Even today, people who are sold-out to this world's values and priorities sharply criticize anyone who is extravagantly devoted to Jesus. The people of this world consider such followers of Jesus to be "out-of-touch"; or "against the main-stream"; or "losers". And yet, standing before the throne of Jesus Christ for a few seconds will be all it takes to will show who made the wisest investment of "extravagance". Until then; if we set ourselves to love Jesus in the way that He deserves to be loved by us, we must be prepared to be "criticized sharply" for it.

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      That's the world's opinion of the sort of extravagant love and devotion Mary displayed to Jesus. But what was Jesus' opinion? It was done toward Him; and His opinion is really the only one that counts. How did He respond? The Bible tells us, next, of ...


      First, notice that Jesus was protective of Mary. He turned to those who criticized her and said, "Let her alone. Why do you trouble her?" (v. 6).

      I think Jesus came to Mary's defense often. Do you remember how Martha once complained to Jesus about how Mary wasn't helping with the preparation of dinner? She complained that Mary was just sitting at His feet, listening to Him teach instead of helping. And Jesus said, "Martha, Martha, you are worried and troubled about many things. But one thing is needed, and Mary has chosen that good part, which will not be taken away from her" (Luke 10:41-42). I've always felt there was a bit of a stern warning wrapped up within those final words; "... which will not be taken away from her"!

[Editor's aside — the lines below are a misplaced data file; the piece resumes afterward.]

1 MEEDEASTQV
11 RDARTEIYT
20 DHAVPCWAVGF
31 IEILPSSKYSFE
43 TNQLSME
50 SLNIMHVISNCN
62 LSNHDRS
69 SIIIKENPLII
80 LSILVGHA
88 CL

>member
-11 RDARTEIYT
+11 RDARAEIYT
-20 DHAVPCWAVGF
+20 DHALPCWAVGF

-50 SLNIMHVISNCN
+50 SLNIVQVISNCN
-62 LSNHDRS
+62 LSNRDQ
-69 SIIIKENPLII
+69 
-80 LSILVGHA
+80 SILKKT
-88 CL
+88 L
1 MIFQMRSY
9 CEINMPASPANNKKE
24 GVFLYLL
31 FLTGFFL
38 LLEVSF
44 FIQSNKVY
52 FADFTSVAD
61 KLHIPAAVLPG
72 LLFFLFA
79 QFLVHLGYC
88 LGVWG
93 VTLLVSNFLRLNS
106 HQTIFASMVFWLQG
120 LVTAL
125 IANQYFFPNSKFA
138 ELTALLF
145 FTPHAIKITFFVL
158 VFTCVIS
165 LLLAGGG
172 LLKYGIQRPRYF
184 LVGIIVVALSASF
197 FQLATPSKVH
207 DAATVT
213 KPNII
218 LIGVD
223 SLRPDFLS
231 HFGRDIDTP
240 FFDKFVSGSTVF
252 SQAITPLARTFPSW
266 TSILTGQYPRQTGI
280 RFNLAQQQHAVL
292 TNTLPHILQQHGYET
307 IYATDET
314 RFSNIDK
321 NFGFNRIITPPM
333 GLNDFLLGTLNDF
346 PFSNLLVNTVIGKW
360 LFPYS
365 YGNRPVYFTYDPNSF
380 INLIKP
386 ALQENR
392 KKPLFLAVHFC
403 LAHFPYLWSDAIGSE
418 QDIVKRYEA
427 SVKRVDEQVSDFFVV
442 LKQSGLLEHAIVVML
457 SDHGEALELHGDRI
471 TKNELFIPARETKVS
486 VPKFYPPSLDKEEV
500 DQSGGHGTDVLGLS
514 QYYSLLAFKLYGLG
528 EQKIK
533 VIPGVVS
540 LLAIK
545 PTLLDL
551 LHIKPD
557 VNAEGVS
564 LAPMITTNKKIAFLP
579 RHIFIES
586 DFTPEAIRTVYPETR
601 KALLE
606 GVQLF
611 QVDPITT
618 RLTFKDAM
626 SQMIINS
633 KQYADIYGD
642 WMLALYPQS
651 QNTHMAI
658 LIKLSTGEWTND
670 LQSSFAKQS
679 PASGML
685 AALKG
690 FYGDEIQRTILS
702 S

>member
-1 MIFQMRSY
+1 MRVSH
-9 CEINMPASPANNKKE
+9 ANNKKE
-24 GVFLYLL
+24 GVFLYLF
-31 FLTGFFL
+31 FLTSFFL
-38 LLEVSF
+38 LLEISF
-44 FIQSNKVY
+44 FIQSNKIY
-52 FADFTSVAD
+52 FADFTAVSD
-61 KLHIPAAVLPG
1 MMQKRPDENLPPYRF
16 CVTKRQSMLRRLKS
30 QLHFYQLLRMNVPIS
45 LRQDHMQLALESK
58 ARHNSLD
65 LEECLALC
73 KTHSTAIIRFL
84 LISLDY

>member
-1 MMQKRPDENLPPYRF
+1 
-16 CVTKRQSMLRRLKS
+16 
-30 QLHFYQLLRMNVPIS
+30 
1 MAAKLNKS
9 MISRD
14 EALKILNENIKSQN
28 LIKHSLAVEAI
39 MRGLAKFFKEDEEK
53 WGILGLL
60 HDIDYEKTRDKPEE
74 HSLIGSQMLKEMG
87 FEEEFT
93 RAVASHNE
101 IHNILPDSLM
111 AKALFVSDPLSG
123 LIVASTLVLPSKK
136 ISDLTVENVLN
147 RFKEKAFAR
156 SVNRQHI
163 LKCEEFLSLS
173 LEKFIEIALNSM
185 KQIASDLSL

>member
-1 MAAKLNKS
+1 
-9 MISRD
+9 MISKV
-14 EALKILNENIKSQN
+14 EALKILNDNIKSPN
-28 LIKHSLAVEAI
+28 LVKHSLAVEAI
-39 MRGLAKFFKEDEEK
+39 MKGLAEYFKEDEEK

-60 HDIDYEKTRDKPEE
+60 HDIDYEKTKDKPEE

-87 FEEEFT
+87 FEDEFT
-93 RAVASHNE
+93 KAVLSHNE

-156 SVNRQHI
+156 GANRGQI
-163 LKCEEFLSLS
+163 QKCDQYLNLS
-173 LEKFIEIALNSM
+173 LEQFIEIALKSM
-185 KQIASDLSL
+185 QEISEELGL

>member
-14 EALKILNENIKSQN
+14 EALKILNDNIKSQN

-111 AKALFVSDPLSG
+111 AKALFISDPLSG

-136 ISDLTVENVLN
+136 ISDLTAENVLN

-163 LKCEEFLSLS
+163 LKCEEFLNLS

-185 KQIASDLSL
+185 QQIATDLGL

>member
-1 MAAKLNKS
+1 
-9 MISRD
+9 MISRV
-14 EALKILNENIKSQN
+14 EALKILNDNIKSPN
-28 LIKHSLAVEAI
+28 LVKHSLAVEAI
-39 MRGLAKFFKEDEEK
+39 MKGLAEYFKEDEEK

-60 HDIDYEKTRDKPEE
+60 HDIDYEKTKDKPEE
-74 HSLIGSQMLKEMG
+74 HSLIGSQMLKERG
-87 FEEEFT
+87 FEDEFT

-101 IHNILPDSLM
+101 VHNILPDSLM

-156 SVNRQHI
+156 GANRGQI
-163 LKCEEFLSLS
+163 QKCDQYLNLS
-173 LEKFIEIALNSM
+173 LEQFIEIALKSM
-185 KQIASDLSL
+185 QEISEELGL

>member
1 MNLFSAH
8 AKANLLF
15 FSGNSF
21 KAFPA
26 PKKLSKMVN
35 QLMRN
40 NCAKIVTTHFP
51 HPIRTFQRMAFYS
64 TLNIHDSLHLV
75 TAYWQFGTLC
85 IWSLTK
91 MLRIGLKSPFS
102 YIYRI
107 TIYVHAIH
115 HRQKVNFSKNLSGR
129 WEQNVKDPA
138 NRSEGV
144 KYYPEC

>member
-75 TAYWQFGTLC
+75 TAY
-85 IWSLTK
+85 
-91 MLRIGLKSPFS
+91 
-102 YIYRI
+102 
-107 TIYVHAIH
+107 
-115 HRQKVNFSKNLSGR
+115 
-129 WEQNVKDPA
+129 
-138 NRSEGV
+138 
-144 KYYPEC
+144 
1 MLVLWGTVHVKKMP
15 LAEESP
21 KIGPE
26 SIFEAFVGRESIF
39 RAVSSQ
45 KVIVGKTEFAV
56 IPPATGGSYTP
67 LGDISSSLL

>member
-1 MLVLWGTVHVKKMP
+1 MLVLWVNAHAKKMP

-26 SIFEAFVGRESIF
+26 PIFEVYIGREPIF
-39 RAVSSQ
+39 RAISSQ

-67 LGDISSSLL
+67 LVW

Jesus was protective of Mary's devotion to Him at that time; and He was being protective of it in the story before us. I believe we can count on Jesus to always be protective of anyone who is truly loving Him and is devoted to Him in the way He deserves - even when that love and devotion seems "extravagant" in the eyes of others.

      Second, notice that Jesus describes her actions as good. He said, "She has done a good work for Me" (v. 6).

      Those who watched her thought she should have sold that expensive perfume and given the money to the poor. "That," they thought, "would have been a truly good work!" And yet, Jesus said, "You have the poor with you always, and whenever you wish you may do them good; but Me you do not have always" (v. 7).